could be made to use libc++.a, musl libc.a and maybe
libunwind compiler-rt etc.

Is there a so=NEVER setting?

-DBUILD_SHARED_LIBS=OFF should be exactly that, but as I think someone
else indicated there's a bit of work for it to actually be what it
advertises to be.

This could get gray when you consider that you really need to decide -
did you mean compiler internal libs or runtime stuff. libomp.so vs
libLLVM.so is two entirely different use cases.

Did you want to disable ever being able to use a shared lib or just
build a static version of the compiler so that it's portable.

Shameless self promotion, but this does the latter while preserving the former..
Nice clean wrapper around everything that makes a compiler that is
portable and has all the pieces you need bundled together..
https://github.com/pathscale/clang-suite

# To avoid confusion - that link depends only on open source stuff

-DBUILD_SHARED_LIBS=OFF should be exactly that, but as I think
someone else indicated there's a bit of work for it to actually be
what it advertises to be.

Mehdi wrote it's correct for all of the listed dynlibs to be
installed.

This could get gray when you consider that you really need to decide
- did you mean compiler internal libs or runtime stuff. libomp.so vs
libLLVM.so is two entirely different use cases.

Yep, I'm talking about zero LLVM libs needed at runtime after linking,
unlike say libstdc++ and libgcc needed in your typical Linux
executable.

Did you want to disable ever being able to use a shared lib or just
build a static version of the compiler so that it's portable.

Building a static compiler wasn't on my agenda, but since it takes a
long time to build it all, I would love such a target for sharing it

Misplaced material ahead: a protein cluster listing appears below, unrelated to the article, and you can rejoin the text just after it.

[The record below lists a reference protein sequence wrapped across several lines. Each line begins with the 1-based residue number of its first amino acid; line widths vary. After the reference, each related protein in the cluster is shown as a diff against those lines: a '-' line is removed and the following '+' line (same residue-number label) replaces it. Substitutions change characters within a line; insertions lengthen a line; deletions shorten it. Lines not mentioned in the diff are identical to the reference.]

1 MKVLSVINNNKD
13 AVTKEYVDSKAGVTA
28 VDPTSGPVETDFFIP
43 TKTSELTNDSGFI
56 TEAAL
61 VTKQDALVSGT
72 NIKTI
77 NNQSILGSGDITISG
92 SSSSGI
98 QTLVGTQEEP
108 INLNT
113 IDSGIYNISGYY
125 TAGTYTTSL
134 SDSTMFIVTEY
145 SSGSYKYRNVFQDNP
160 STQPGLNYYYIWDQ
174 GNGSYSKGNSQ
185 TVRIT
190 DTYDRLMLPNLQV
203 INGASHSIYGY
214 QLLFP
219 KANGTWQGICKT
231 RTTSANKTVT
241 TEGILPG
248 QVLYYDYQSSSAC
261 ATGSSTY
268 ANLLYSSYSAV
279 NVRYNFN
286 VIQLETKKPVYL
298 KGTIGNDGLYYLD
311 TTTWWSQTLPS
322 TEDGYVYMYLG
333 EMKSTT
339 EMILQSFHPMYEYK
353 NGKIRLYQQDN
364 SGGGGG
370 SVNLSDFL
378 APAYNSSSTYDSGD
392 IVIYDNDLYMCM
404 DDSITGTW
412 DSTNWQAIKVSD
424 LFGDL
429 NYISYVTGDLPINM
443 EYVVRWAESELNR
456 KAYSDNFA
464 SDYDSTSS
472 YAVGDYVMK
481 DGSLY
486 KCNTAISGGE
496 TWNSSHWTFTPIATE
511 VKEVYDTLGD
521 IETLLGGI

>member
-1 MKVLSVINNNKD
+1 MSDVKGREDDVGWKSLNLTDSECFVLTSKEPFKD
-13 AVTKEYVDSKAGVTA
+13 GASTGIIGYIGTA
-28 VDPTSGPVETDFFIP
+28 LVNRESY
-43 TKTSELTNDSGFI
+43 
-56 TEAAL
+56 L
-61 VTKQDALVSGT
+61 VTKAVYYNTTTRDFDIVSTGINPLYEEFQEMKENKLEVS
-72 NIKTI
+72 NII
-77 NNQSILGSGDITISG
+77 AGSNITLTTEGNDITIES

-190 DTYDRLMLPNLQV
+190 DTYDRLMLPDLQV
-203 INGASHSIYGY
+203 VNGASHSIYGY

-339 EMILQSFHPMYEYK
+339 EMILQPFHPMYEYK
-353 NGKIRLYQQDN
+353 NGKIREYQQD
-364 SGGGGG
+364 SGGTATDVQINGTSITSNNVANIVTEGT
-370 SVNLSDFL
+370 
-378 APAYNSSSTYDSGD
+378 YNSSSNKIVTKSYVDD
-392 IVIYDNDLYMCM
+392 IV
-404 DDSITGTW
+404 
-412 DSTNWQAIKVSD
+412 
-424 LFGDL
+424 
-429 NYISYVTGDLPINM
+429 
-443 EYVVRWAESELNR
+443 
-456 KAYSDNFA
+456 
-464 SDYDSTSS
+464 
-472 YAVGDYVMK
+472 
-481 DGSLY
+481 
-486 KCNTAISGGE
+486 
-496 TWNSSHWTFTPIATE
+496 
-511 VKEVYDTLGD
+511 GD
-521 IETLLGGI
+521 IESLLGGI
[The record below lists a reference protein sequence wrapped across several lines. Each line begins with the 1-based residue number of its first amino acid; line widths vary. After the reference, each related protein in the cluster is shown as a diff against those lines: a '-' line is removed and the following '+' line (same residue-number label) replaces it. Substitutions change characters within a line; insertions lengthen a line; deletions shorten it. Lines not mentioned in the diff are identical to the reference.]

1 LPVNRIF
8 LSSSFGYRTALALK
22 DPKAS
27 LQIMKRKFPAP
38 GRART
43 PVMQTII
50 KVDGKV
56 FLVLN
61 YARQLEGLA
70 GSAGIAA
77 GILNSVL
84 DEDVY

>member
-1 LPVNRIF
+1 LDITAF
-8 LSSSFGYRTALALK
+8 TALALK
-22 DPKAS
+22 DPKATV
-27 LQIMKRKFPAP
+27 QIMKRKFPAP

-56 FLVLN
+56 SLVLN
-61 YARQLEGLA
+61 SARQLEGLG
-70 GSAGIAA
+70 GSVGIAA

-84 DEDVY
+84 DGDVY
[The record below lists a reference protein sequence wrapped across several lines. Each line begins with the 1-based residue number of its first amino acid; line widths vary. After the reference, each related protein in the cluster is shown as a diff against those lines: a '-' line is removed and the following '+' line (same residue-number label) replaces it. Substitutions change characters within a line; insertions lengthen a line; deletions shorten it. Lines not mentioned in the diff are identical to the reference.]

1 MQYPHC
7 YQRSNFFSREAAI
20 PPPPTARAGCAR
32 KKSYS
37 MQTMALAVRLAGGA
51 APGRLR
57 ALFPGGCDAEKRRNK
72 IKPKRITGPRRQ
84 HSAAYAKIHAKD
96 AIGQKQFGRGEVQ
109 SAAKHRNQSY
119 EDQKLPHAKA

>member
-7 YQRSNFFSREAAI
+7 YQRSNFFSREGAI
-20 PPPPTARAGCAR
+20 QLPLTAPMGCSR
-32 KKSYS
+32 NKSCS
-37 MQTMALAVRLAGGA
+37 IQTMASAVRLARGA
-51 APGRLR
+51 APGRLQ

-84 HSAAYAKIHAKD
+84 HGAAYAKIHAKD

between all Linux distros.

Shameless self promotion, but this does the latter while preserving
the former.. Nice clean wrapper around everything that makes a
compiler that is portable and has all the pieces you need bundled
together.. https://github.com/pathscale/clang-suite

Do you mind going into the differences of me running
cmake _many_opts_ && ninja install?

-DBUILD_SHARED_LIBS=OFF should be exactly that, but as I think
someone else indicated there’s a bit of work for it to actually be
what it advertises to be.

Mehdi wrote it’s correct for all of the listed dynlibs to be
installed.

I can be wrong as well :slight_smile:

But here that’s not my reading of the documentation: http://llvm.org/docs/CMake.html

**BUILD_SHARED_LIBS**:BOOL
Flag indicating if each LLVM component (e.g. Support) is built as a shared library (ON) or as a static library (OFF). Its default value is OFF. On Windows, shared libraries may be used when building with MinGW, including mingw-w64, but not when building with the Microsoft toolchain.

This applies to the individual LLVM component. I don’t think the shared lib you mentioned are part of this.

This could get gray when you consider that you really need to decide

  • did you mean compiler internal libs or runtime stuff. libomp.so vs
    libLLVM.so is two entirely different use cases.

Yep, I’m talking about zero LLVM libs needed at runtime after linking,
unlike say libstdc++ and libgcc needed in your typical Linux
executable.

When I build clang, I always get libc++.so and libc++.a ; I don’t think there is an option to have clang always link libc++ statically afterward though. I believe it requires to opt-in explicitly when you link with clang.

—Mehdi

I can be wrong as well :slight_smile:

But here that’s not my reading of the documentation:
http://llvm.org/docs/CMake.html

BUILD_SHARED_LIBS:BOOL
Flag indicating if each LLVM component (e.g. Support) is built as a shared
library (ON) or as a static library (OFF). Its default value is OFF. On
Windows, shared libraries may be used when building with MinGW, including
mingw-w64, but not when building with the Microsoft toolchain.

This applies to the individual LLVM component. I don’t think the shared lib
you mentioned are part of this.

I set this in the cmake invocation for all of llvm from the root.
Do I need to do this differently for it to affect every project?

When I build clang, I always get libc++.so and libc++.a ; I don’t think
there is an option to have clang always link libc++ statically afterward
though. I believe it requires to opt-in explicitly when you link with clang.

Yeah you need -static globally in the CXX call which may not be
flexible enough, but you could argue that if one needs to link
libc++ statically they should run it where everything is used
is available for -static use.

No, what I meant is that there are components for which we don’t want to do anything else than generate a shared library. For example your list includes LLVMHello.so which is intended to showcase/test how passes can be dynamically loaded in LLVM.